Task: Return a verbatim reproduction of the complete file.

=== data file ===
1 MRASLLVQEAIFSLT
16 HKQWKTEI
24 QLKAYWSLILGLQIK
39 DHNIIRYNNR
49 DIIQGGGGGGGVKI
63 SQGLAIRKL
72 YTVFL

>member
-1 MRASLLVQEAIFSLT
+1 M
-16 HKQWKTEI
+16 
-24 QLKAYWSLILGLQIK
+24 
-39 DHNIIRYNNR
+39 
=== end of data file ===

1 MRASLLVQEAIFSLT
16 HKQWKTEI
24 QLKAYWSLILGLQIK
39 DHNIIRYNNR
49 DIIQGGGGGGGVKI
63 SQGLAIRKL
72 YTVFL

>member
-1 MRASLLVQEAIFSLT
+1 M
-16 HKQWKTEI
+16 
-24 QLKAYWSLILGLQIK
+24 
-39 DHNIIRYNNR
+39 